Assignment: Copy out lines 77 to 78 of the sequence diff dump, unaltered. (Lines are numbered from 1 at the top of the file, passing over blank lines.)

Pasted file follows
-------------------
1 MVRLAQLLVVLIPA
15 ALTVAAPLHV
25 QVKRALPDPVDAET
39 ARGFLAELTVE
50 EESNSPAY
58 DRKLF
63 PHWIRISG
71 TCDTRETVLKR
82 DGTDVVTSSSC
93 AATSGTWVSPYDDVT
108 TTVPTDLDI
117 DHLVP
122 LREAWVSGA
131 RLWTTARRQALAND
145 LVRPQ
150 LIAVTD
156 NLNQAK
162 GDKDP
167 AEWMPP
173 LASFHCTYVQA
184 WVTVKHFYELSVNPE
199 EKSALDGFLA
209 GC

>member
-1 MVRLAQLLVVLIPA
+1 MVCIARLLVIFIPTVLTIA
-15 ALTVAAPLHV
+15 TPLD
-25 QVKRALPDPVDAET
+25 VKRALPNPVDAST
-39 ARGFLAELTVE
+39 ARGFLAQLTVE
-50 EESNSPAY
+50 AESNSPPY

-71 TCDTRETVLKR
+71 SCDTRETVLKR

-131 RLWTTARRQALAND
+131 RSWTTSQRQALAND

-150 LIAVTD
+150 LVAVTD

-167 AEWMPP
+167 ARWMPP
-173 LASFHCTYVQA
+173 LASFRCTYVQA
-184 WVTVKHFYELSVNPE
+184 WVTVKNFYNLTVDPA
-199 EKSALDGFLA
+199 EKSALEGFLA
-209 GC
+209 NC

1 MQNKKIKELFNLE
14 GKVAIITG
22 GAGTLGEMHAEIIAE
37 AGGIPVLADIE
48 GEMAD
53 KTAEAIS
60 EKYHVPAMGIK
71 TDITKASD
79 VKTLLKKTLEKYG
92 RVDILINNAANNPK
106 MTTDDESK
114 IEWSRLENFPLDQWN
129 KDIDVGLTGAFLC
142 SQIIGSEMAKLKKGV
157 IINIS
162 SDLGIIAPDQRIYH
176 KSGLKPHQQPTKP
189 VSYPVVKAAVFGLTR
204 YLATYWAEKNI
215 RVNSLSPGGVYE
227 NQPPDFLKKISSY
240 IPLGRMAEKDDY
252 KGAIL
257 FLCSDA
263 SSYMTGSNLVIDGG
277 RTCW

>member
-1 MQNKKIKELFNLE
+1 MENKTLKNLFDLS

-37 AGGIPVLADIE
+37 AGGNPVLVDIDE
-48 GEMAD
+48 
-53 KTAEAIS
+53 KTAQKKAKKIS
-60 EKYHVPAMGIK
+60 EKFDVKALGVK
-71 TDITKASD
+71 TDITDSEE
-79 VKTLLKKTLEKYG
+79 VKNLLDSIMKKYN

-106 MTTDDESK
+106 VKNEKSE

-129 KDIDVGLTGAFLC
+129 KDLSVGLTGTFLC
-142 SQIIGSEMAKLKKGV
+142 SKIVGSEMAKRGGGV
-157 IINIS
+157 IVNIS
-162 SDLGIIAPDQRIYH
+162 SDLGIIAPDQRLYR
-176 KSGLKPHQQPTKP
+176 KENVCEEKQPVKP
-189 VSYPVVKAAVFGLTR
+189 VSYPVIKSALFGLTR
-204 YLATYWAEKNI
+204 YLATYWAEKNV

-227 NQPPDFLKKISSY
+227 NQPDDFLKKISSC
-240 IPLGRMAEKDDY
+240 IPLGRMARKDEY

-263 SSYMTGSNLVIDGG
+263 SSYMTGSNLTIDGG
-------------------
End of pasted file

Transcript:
>member
-1 MQNKKIKELFNLE